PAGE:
My grandfather was from Queens. He was a great guy, and he taught me a lot. He was also a native New Yorker, so he was street smart, and he was tough. Among the lessons he taught me, this one stands out: One day, while we were walking together down 47th Street, near Times Square, I stopped to look at the jam-packed window of an electronics store. My grandfather waited patiently but cautioned me, “Careful, they’ll take the eyes out of your head.”
It was a funny expression, but I understood: Be careful of shiny objects, he was saying, and be even more careful of the salesmen peddling them.
That was more than thirty years ago, but I was reminded of it this week, when I heard a financial industry insider offer a similar word to the wise. In this case, the shiny objects in question were investment funds, and I want to share his comments with you.
Andy Rachleff is one of Silicon Valley’s most successful venture capitalists. In 1995 he founded the firm Benchmark Capital, and over the course of his career Rachleff achieved an enviable record. He made a fortune, for example, as the first investor in eBay.
Needless to say, if you had been an investor in Benchmark’s funds, you would be very happy today. And so, as an investor, it might seem logical to try to find the next Andy Rachleff. After all, who wouldn’t want to get in on the ground floor of the next generation of successful startups? This is where Rachleff’s warning comes in: In a recent interview, he explained why, as an individual investor, you shouldn’t try finding the next Benchmark.
“The only venture capital fund that would let [the big wealth management firms catering to individual investors] invest in their fund are the ones that are desperate for capital. Why are they desperate for capital? They suck…So by definition, if [a wealth management firm offers to] give you access, run away.”
Strong words, but an important message: The problem isn’t that you can’t find great investment funds. The problem, in Rachleff’s view, is that, as an individual, you simply can’t get in. So, instead of settling for second-best, it’s better to take a different approach entirely. Specifically, I believe you’re much better off focusing on what you can control rather than hoping to catch lightning in a bottle. Here are some recommendations:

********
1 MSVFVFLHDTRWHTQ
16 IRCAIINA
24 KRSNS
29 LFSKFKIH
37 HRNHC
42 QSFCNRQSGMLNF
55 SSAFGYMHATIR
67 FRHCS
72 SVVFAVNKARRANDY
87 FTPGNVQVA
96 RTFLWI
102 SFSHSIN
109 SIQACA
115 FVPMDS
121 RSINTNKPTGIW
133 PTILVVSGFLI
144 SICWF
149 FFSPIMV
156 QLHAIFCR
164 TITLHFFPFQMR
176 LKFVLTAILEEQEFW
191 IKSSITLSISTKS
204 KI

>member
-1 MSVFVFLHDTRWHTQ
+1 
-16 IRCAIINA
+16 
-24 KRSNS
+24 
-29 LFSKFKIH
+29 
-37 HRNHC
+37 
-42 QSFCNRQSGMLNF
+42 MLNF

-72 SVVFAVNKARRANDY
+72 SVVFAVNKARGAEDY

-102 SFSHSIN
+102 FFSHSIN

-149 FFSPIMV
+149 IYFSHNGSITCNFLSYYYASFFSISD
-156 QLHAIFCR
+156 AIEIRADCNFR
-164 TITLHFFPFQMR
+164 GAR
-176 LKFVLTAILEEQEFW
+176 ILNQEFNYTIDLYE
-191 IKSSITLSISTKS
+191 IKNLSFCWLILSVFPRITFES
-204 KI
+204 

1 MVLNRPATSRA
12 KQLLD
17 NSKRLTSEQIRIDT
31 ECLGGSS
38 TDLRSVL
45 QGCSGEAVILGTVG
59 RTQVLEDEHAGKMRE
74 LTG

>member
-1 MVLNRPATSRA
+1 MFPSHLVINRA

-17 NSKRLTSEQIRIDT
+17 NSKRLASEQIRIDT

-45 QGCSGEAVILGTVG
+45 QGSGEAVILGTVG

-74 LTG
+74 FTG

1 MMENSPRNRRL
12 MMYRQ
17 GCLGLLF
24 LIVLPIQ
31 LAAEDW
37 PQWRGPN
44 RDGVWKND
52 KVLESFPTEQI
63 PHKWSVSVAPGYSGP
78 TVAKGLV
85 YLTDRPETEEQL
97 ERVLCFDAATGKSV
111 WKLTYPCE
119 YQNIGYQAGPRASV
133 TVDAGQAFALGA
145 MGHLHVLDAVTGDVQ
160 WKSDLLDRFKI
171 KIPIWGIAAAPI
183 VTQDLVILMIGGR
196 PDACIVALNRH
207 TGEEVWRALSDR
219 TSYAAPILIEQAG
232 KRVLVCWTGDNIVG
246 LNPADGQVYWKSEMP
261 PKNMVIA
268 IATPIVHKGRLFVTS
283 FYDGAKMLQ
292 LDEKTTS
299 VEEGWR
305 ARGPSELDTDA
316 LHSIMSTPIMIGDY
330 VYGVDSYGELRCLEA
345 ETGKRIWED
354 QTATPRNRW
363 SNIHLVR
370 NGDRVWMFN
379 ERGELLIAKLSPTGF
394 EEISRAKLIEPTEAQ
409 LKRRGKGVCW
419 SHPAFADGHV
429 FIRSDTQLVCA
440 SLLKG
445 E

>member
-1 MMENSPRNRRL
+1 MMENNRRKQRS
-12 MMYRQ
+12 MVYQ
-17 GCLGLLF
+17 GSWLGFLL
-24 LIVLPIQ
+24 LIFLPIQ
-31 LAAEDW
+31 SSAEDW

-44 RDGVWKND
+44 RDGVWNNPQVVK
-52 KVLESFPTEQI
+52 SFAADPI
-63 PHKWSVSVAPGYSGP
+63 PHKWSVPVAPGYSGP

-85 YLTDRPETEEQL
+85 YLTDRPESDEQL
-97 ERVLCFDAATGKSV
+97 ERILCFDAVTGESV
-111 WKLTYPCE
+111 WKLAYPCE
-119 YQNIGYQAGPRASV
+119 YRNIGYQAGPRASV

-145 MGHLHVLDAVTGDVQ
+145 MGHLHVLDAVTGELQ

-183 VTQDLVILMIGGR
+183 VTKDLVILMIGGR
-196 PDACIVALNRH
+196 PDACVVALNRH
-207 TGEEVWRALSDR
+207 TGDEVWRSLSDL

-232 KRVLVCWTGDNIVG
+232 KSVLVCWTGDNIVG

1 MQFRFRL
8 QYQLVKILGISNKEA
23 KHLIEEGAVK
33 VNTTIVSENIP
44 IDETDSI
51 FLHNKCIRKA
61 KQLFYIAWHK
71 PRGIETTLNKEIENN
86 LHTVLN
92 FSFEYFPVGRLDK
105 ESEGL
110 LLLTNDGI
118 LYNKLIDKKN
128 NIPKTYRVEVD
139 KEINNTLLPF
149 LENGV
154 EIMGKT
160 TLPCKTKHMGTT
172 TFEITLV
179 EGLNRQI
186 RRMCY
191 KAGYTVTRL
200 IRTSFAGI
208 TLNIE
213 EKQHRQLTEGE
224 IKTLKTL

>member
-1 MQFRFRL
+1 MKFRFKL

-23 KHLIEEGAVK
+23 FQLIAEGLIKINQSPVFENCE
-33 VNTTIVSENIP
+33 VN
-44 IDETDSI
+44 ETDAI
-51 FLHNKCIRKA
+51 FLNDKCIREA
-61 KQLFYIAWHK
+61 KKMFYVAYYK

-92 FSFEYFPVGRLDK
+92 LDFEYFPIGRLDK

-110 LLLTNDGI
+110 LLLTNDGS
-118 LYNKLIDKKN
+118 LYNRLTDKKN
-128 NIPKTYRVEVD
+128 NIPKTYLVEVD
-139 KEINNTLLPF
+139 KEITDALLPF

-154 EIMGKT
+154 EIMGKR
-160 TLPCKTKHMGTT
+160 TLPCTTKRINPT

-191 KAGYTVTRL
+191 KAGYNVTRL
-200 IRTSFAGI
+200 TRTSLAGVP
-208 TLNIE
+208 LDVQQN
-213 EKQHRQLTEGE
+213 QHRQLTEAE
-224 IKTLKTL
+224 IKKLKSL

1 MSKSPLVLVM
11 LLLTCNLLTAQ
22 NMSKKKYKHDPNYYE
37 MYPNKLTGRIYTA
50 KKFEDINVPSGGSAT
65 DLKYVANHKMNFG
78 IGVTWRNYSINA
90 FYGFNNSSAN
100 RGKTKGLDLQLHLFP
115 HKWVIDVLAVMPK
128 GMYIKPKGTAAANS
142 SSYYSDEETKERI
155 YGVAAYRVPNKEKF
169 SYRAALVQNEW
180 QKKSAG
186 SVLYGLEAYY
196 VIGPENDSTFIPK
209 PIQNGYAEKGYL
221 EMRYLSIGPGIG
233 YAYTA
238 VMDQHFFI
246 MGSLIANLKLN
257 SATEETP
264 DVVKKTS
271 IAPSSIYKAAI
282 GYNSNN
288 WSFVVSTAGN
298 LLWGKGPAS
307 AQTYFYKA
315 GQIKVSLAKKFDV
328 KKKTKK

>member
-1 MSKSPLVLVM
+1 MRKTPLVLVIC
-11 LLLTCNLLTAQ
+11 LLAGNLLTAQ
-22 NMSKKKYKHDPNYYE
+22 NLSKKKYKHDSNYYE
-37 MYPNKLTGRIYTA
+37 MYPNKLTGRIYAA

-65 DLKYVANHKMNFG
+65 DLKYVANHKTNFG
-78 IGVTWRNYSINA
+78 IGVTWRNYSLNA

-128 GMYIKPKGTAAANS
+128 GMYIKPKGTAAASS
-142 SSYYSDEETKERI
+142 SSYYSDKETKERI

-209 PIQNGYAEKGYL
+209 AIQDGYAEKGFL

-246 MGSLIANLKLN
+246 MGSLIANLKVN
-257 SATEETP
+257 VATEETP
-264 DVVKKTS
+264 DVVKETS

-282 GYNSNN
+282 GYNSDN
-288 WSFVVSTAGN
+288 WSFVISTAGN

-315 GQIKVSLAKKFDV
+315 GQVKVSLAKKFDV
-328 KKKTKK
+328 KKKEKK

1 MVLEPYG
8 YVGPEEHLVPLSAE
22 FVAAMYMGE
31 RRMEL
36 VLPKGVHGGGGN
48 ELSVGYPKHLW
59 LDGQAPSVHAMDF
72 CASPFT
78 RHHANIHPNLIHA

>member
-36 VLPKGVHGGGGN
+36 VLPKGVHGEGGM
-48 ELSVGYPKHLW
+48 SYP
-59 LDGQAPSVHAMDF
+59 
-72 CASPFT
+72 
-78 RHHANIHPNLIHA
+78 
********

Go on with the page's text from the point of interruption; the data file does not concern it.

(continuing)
Step 1: Remember that asset allocation is what matters most. Research has shown that it’s much more valuable to spend time thinking through the the types of investments that you own than it is to endlessly deliberate over the choice of specific investments.
Step 2: Within the asset allocation decision, recognize that the most powerful — and easiest — way to diversify is with stocks and bonds. Historically, stocks and bonds have exhibited a negative correlation with each other. In other words, when one goes up, the other goes down, and vice versa. For that reason, I don’t think you need to get too elaborate in choosing investments. You might see ads for gold funds, or currencies or commodities and the like, but the data indicate that these don’t provide the same diversification benefit as a simple stock/bond mix. Yes, they sound sophisticated, but they aren’t much help.
Culturally, 47th Street seems a long way from Wall Street. Scratch the surface, though, and I don’t think they’re very different at all. To be sure, Wall Street’s salespeople look professional, with their pinstriped suits and fancy offices, but don’t let that fool you. Regardless of the venue, always beware of shiny objects.